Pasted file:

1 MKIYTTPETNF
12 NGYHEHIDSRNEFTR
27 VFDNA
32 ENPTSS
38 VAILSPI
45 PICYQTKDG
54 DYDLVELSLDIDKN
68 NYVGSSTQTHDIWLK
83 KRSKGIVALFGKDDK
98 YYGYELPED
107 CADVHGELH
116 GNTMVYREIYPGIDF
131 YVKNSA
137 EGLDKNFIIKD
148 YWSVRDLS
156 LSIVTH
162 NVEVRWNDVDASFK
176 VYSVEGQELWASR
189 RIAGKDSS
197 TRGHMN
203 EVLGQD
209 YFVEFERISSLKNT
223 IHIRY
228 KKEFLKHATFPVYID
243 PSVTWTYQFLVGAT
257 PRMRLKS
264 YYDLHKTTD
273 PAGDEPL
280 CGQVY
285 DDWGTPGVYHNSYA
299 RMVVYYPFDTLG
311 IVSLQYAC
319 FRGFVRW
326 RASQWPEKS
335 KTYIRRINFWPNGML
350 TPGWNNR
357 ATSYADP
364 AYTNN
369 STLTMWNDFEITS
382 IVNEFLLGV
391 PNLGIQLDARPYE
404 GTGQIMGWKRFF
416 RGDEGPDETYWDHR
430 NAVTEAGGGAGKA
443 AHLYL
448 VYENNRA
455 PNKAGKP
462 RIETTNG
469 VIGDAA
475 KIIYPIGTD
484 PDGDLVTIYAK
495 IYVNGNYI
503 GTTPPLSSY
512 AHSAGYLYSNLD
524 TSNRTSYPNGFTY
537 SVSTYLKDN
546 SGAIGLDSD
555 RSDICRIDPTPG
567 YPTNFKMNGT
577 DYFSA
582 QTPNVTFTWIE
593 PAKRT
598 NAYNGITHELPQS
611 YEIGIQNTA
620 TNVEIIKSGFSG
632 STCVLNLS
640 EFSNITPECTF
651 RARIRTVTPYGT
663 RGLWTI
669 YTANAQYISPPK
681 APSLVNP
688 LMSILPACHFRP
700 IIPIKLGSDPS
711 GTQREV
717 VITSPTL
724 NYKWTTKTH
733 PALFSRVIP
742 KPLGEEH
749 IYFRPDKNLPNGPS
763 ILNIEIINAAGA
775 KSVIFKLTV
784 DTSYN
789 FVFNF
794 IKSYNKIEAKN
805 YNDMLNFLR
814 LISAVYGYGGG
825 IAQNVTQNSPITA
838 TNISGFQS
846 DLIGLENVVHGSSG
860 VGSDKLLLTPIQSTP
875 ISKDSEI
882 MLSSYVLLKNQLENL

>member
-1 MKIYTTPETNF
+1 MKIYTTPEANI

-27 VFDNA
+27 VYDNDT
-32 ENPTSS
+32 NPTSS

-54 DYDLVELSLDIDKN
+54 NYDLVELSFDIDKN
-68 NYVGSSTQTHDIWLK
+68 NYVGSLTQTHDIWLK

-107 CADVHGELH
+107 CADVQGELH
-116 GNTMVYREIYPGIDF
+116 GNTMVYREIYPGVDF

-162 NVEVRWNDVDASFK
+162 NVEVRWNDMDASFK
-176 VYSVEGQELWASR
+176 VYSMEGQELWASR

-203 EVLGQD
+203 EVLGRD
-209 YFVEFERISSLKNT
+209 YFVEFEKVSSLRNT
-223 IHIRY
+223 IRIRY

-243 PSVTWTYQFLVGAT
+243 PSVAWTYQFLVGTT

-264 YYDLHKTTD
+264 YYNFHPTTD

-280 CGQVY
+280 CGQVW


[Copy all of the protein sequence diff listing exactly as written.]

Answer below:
1 MKIYTTPETNF
12 NGYHEHIDSRNEFTR
27 VFDNA
32 ENPTSS
38 VAILSPI
45 PICYQTKDG
54 DYDLVELSLDIDKN
68 NYVGSSTQTHDIWLK
83 KRSKGIVALFGKDDK
98 YYGYELPED
107 CADVHGELH
116 GNTMVYREIYPGIDF
131 YVKNSA
137 EGLDKNFIIKD
148 YWSVRDLS
156 LSIVTH
162 NVEVRWNDVDASFK
176 VYSVEGQELWASR
189 RIAGKDSS
197 TRGHMN
203 EVLGQD
209 YFVEFERISSLKNT
223 IHIRY
228 KKEFLKHATFPVYID
243 PSVTWTYQFLVGAT
257 PRMRLKS
264 YYDLHKTTD
273 PAGDEPL
280 CGQVY
285 DDWGTPGVYHNSYA
299 RMVVYYPFDTLG
311 IVSLQYAC
319 FRGFVRW
326 RASQWPEKS
335 KTYIRRINFWPNGML
350 TPGWNNR
357 ATSYADP
364 AYTNN
369 STLTMWNDFEITS
382 IVNEFLLGV
391 PNLGIQLDARPYE
404 GTGQIMGWKRFF
416 RGDEGPDETYWDHR
430 NAVTEAGGGAGKA
443 AHLYL
448 VYENNRA
455 PNKAGKP
462 RIETTNG
469 VIGDAA
475 KIIYPIGTD
484 PDGDLVTIYAK
495 IYVNGNYI
503 GTTPPLSSY
512 AHSAGYLYSNLD
524 TSNRTSYPNGFTY
537 SVSTYLKDN
546 SGAIGLDSD
555 RSDICRIDPTPG
567 YPTNFKMNGT
577 DYFSA
582 QTPNVTFTWIE
593 PAKRT
598 NAYNGITHELPQS
611 YEIGIQNTA
620 TNVEIIKSGFSG
632 STCVLNLS
640 EFSNITPECTF
651 RARIRTVTPYGT
663 RGLWTI
669 YTANAQYISPPK
681 APSLVNP
688 LMSILPACHFRP
700 IIPIKLGSDPS
711 GTQREV
717 VITSPTL
724 NYKWTTKTH
733 PALFSRVIP
742 KPLGEEH
749 IYFRPDKNLPNGPS
763 ILNIEIINAAGA
775 KSVIFKLTV
784 DTSYN
789 FVFNF
794 IKSYNKIEAKN
805 YNDMLNFLR
814 LISAVYGYGGG
825 IAQNVTQNSPITA
838 TNISGFQS
846 DLIGLENVVHGSSG
860 VGSDKLLLTPIQSTP
875 ISKDSEI
882 MLSSYVLLKNQLENL

>member
-1 MKIYTTPETNF
+1 MKIYTTPEANI

-27 VFDNA
+27 VYDNDT
-32 ENPTSS
+32 NPTSS

-54 DYDLVELSLDIDKN
+54 NYDLVELSFDIDKN
-68 NYVGSSTQTHDIWLK
+68 NYVGSLTQTHDIWLK

-107 CADVHGELH
+107 CADVQGELH
-116 GNTMVYREIYPGIDF
+116 GNTMVYREIYPGVDF

-162 NVEVRWNDVDASFK
+162 NVEVRWNDMDASFK
-176 VYSVEGQELWASR
+176 VYSMEGQELWASR

-203 EVLGQD
+203 EVLGRD
-209 YFVEFERISSLKNT
+209 YFVEFEKVSSLRNT
-223 IHIRY
+223 IRIRY

-243 PSVTWTYQFLVGAT
+243 PSVAWTYQFLVGTT

-264 YYDLHKTTD
+264 YYNFHPTTD

-280 CGQVY
+280 CGQVW